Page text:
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9 January, 2024

Picture by Yury Mechytov

Parajanov's connection to Ukraine was not only artistic but also personal. He was married to a Ukrainian and expressed a strong sense of national identity and solidarity with the Ukrainian people. However, his outspoken commitment to preserving and expressing cultural diversity, coupled with his refusal to conform to Soviet artistic norms, led to his persecution by Soviet authorities.
Here are three notable Sergei Parajanov quotes and three works that he created while facing imprisonment by Soviet authority.


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In 1951, he arrived in Kyiv and was assigned to a place near Victory Square, which is now known as Halytska Square.

"A huge new mall was built recently just opposite my apartment.
A victory Square. Of course, it was named Ukraine. One thought strikes me every time I look at it: this name and place, at the very centre of the capital of a great Soviet republic, a home of a thousand-years-old nation, must be saved for a museum with Ukrainian chronicles, pottery and woodcuts, icons and the best specimen of folk and fine art of the past, Ukrainian historical and cultural relics. There would be lecture halls and cinemas showcasing historical and art documentaries. People all across Ukraine would come here not to buy pants and tights, but to gain knowledge and taste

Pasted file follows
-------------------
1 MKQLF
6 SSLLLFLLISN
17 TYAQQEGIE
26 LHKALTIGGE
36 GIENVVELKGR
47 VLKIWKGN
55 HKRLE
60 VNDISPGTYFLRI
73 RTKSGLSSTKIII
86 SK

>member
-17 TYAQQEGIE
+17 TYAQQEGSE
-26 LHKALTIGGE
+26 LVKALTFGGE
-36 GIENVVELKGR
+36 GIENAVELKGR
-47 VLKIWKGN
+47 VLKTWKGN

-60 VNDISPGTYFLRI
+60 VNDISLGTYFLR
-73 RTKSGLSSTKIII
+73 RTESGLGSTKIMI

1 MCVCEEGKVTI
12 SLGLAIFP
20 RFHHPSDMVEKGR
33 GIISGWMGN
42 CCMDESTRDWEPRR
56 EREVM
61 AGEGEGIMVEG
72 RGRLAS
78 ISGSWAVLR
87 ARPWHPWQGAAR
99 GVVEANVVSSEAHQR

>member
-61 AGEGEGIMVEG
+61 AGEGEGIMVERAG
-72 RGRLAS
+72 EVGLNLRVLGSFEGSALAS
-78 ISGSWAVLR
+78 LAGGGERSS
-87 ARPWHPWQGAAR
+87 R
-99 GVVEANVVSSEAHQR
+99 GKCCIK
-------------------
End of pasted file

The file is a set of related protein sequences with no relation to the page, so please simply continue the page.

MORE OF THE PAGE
of history and human beauty. I assure you that the nation's culture will make a century-wide leap in just a decade."

Serhiy Parajanov 1969 (1970), from the letter to the Secretary of the Central Committee of the Communist Party of Ukraine Fedir Ovcharenko.

Gothic self-portrait, 1976

Prison work


Inventory of confiscated belongings, 1977

Prison work

"Ukraine is both my homeland and my second homeland. I crafted my initial masterpiece, 'Shadows of Forgotten Ancestors,' there, achieved a significant milestone in my career, and witnessed the birth of my son. Ukraine provided me with everything, yet it also became the source of my downfall."


Poster for Shadows of Forgotten Ancestors,1974–1977

Prison work

In 1988, Sergei Parajanov conducted his final interview, delivering it in the Ukrainian language. During the conversation, he discussed the Kyiv premiere of the film "Ashik-Kerib."
Towards the end of the interview, he expressed,


"Long live Ukraine! Long live Ukrainian nationalism, as I perceive it: we must ensure that a time never comes when there is no Ukrainian word or song, and when the Ukrainian sun and sunflower cease to exist."


Picture: Shadows of Forgotten Ancestors

By Alice Zhuravel

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